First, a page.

Have you ever watched a basketball player leap for a shot? Or the way a team or dance company work together as an ensemble? There is beauty, mindfulness, and artistry behind it all. Bay Area icons Alonzo King and Golden State Warriors head coach Steve Kerr come together for a conversation that touches on ballet and basketball, social justice, human rights, mindfulness, and the power of community. The event will also include a short performance by Alonzo King LINES Ballet. $50-100, September 16, Miner Auditorium, 201 Franklin St.

Erica Felsch (center) as "The Rose" with the Company in Smuin Contemporary Ballet's 2017 performance of Annabelle Lopez Ochoa's "Requiem for a Rose" (photo: Keith Sutter); The Miami City Ballet in George Balanchine's &#  

Smuin Contemporary Ballet: Dance Series 1
Smuin opens its 2022-23 season with a triple-bill including a world premiere by Cuban choreographer Osnel Delgado, whose work draws from Cuba's rich and varied dance traditions, from Afro-Cuban rhythms and Cuban ballet culture, to its vibrant modern dance scene.

Also on the program is Annabelle Lopez Ochoa's romantic "Requiem for a Rose" and the return of the exuberant "Take Five," set to the music of jazz legend Dave Brubeck and choreographed by former Company member Rex Wheeler (aka Lady Camden), who recently gained fame as the first runner-up on the 2022 season of "RuPaul's Drag Race." $34-$84, September 16- October 8; Mountain View Center for the Arts, Lesher Center for the Arts, Walnut Creek; Cowell Theater, Fort Mason, San Francisco.

Cal Performances: Miami City Ballet: Balanchine's 'Jewels'
One of America's preeminent ballet companies returns to the Bay Area for the first time since 2007. A favorite in the Balanchine canon, and a work Miami City Ballet is recognized for performing its own signature take on, George Balanchine's "Jewels" is an iconic triptych of dances evoking French ("Emeralds"), American ("Rubies"), and Russian ("Diamonds") ballet traditions, inspired by the choreographer's visit to the jeweler Van Cleef & Arpels. $42—$148, September 23-25, Zellerbach Hall, UC-Berkeley campus.

Garrett + Moulton: 20th Anniversary Season
Bay Area performing arts luminaries Janice Garrett and Charles Moulton return to ODC for their company's 20th anniversary season. Featuring 18 dancers, 7 musicians, and special guest vocalist Karen Clark, the program includes a world premiere by Garrett, a whimsical and poignant new animated film by Moulton, and a reprise of Garrett's joyous 2021 group work, "Roll Out." Bay Area dance fans, this program is a must-see. $20-100, October 6-9, ODC Theater, 3153 17th St.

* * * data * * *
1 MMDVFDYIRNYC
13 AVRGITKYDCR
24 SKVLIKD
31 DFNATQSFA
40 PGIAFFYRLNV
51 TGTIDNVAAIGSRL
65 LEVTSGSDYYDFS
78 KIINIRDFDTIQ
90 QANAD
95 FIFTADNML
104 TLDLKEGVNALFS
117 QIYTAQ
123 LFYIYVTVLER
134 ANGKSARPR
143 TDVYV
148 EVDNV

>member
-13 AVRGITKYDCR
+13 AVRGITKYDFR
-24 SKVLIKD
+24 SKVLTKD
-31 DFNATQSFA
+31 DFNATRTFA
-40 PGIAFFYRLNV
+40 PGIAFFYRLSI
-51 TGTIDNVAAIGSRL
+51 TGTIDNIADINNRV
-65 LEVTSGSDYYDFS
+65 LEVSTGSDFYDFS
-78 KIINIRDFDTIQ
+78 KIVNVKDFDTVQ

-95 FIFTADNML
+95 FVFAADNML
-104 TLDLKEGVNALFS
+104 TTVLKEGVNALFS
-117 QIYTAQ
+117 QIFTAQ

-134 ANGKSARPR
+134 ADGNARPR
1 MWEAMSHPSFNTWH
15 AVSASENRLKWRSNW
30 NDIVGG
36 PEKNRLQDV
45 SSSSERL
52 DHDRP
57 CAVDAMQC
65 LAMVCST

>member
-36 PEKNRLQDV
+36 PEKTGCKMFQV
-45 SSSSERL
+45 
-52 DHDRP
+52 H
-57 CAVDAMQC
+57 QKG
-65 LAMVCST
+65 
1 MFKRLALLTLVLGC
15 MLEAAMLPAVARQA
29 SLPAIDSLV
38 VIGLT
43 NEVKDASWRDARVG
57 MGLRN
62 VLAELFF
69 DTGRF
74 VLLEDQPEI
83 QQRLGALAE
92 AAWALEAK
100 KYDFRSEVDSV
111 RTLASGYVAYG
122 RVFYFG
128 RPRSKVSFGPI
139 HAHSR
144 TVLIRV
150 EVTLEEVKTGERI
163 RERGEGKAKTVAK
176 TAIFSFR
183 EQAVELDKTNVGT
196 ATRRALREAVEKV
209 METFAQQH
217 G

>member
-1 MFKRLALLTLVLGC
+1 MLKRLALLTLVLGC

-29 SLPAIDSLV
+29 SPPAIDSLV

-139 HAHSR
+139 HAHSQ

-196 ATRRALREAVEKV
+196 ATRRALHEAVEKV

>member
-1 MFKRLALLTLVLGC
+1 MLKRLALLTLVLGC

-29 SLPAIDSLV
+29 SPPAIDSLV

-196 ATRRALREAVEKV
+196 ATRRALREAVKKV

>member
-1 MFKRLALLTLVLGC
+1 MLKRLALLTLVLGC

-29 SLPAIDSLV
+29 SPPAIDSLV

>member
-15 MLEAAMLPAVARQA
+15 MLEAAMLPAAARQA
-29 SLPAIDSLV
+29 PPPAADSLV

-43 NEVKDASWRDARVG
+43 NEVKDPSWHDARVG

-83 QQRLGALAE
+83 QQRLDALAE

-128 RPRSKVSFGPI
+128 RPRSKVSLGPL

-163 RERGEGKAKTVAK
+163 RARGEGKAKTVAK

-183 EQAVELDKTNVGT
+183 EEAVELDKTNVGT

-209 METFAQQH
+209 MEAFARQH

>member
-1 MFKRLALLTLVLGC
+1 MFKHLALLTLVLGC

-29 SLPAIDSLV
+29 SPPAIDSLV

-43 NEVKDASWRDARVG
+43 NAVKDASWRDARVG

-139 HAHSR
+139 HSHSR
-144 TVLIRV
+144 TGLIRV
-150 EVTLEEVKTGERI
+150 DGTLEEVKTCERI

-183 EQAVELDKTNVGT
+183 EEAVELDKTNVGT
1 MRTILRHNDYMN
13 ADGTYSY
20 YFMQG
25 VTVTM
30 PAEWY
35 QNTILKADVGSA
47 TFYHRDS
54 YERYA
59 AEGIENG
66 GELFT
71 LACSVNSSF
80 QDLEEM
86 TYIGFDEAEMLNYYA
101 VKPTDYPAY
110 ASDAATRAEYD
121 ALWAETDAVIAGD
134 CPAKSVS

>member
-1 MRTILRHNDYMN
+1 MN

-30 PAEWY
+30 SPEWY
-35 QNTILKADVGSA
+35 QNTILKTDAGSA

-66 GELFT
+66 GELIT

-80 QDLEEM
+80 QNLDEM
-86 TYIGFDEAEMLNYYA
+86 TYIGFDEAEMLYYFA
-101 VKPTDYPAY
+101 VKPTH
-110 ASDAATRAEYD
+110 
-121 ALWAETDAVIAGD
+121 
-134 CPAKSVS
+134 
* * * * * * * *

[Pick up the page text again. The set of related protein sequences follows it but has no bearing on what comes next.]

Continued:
Ni'ja Whitson in 'A Meditation on Tongues' (photo: Scott Shaw); Garrett + Moulton company dancers Jenna Graves & Amy Foley. (photo: RJ Muna).  

Ni'Ja Whitson/The NWA Project: A Meditation on Tongues
Dubbed "majestic" by The New York Times, Ni'Ja Whitson (they/them) is a multidisciplinary artist and two-time Bessie Award winner who explores the sacred and conceptual in Black, queer trans embodiedness. For ODC, Whitson will perform "A Meditation on Tongues," a live interdisciplinary adaptation of Marlon T. Riggs' iconic documentary "Tongues Untied" (1989). Part abstract, part performance ritual, part live and historical document, this multi-layered interdisciplinary project struts, snaps, and reimagines Black and queer masculinities. $20-100, October 28-30, ODC Theater, 3153 17th St.

L.A. Contemporary Dance Company: Dancing in Snow
Choreographed by Roderick George, "Dancing in Snow" is a sophisticated and thoughtful work for nine dancers, exploring Black and queer experiences and how cultural appropriation and tokenism separate Black dancing and culture from Black bodies. The L.A. Dance Chronicles said, "[George's] dance vocabulary runs the gamut from modern to jazz, ballet to street, with a deft touch of musical theater tossed in... I was instantly drawn in." $15-$60, December 1-4, ODC Theater, 3153 17th St.

Cal Performances: Camille A. Brown & Dancers: ink
Camille A. Brown made headlines this year as the first Black director in the history of the Metropolitan Opera (Blanchard's "Fire Shut Up In My Bones") and as the first Black woman to be nominated for a Tony as both director and choreographer for a play ("for colored girls...") on Broadway. Now, Brown returns to the Bay Area with "ink," performed by herself and her company of dancers, combining elements of African-American social dance, African, tap, jazz, modern, and hip-hop, accompanied by percussion-driven original music performed live by a quartet. $68 and up, December 14-16, Zellerbach Playhouse, UC-Berkeley campus.